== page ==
Anglers can lose their composure during a wahoo strike when the drag isn’t slowing the fish while line is disappearing fast.

“Just don’t freak out if the line’s going,” Jenkins said. “Keep it as tight as you can and keep a bend in the pole.

“Sometimes they run straight for you because they’re completely unpredictable. Don’t stop reeling thinking the fish is off the hook and give him any slack or you’ll lose him.

“They can also bite right through the wire leader or make a run and break it.”

Listening to the mate and watching his actions can save a break-off or cut-off. If you’re sitting in the fighting chair and the mate has the leader but suddenly lets go, be ready to begin catching the fish once again. Wahoo routinely make multiple runs of 50 to 100 yards.

“When you gaff a wahoo, swing him right into the box if you can,” Jenkins said. “Sometimes they slip the gaff. A 50-pound wahoo that’s thrashing around on the deck is a bad thing. He’s strong and has razor sharp teeth. Stay away from those teeth.”

Even experienced fishermen come unglued when a bunch of wahoo attacks the baits and multiple bites are not uncommon.

“I’ve caught seven fish after seven strikes twice,” Jenkins said. “But if you land three or four out of seven, you’ve done some really good fishing.”

Captain Rocky Hardison of O Lucky Me Sport Fishing in Morehead City also cashes in on the wahoo bite. He fishes a 60-foot Carolina Custom boat that runs at 30-plus knots so he can get out to the action wherever it’s happening.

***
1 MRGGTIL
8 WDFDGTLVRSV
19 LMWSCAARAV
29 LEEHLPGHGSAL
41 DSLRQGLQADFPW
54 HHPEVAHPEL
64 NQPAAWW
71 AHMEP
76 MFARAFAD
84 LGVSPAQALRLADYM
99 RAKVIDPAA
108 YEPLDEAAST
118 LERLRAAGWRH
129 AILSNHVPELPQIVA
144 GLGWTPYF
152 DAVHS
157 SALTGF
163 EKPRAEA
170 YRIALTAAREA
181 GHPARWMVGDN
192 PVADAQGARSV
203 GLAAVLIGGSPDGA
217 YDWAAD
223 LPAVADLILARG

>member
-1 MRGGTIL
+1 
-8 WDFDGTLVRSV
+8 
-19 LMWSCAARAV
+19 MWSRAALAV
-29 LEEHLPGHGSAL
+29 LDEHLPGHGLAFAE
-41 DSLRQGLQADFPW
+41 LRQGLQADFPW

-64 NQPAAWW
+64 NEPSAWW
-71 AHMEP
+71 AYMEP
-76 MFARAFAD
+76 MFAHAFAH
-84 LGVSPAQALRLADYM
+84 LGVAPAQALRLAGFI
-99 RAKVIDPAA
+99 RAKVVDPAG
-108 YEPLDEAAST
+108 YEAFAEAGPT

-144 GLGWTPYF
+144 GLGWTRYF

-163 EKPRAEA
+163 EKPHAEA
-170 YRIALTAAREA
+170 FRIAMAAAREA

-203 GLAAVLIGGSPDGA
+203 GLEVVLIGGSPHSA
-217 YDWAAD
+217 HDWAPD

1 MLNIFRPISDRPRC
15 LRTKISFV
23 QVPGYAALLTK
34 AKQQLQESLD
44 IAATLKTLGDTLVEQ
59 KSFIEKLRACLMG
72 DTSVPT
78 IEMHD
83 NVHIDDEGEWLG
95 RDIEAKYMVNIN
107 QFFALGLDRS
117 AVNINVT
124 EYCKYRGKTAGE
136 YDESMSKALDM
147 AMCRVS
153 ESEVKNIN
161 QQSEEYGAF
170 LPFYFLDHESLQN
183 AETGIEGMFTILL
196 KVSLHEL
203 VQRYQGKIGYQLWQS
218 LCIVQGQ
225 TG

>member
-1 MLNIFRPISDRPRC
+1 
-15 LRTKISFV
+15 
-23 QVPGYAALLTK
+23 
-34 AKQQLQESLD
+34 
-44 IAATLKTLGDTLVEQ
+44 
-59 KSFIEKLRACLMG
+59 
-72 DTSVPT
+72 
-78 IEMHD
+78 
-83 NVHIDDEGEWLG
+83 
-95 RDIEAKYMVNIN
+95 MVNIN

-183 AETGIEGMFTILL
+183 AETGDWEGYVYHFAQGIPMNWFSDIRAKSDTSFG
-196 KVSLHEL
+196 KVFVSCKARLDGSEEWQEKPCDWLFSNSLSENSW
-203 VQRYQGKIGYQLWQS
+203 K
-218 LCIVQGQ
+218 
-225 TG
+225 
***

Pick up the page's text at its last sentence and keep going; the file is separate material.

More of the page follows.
“(October) is the best wahoo fishing we’ll have all year long,” he said. “There’ll be lots of limits of fish coming back to the docks. Over half our trips will result in limits of wahoo.”

Hardison’s biggest wahoo weighed 89 pounds. But any wahoo is a big fish when it comes to what it takes to put him in the boat.

“When we rig for wahoo, we go to all No. 9 wire on our trolling lures,” he said. “We use a 10- to 14-foot leader and a standard trolling spread. But we also drop some of the baits down because wahoo can run deep.”

Hardison runs one bait down deep by using a No. 24 commercial planer. He fishes the planer from an 80-pound class, bent-butt rod.

“We add a 30-foot mono extension off the planer and add 10 feet of No. 9 wire with a snap swivel connection to tie on the trolling lure,” he said. “I put a Hawaiian Eye or Sea Witch on the planer rod. Black-and-red, black-and-orange, blue-and-white or pink is a good color for wahoo when they’re running deep.”

Besides the planer, Hardison runs a wire line with a 1-pound to 3-pound trolling weight rigged with a rubber band rig.

“A trolling weight will let you troll fast at about 9 knots and still keep the bait down,” he said. “You tie the rubber band to the line coming off the rod tip, then tie the rubber band around the reel.

“When a fish hits, the rubber band snaps, and it gives you some warning so you can get to the rod fast. The drag is set so tight it won’t give you any warning. You have to get to the rod fast so you can loosen the drag before the fish pulls the hook.”

Hardison also advises circling or dropping back the bait if a wahoo misses the hook on a strike.

“Keep the bait jigging and he’ll come back for it,” he said. “If you know there’s one around and he’s hungry, you want to keep trying until you catch him.”

With all the effort involved in going after wahoo, nobody wants to miss a strike or lose a fish. But anticipation and heart-sinking frustration is part of the allure of fishing for wahoo.

If you catch half of the fish that strike, you’ve had a wonderful day on the water. It’s those misses, as much as the solid hook-ups, that drive Morehead City anglers wild for wahoo.

About Mike Marsh 356 Articles
Mike Marsh is a freelance outdoor writer in Wilmington, N.C. His latest book, Fishing North Carolina, and other titles, are available at www.mikemarshoutdoors.com.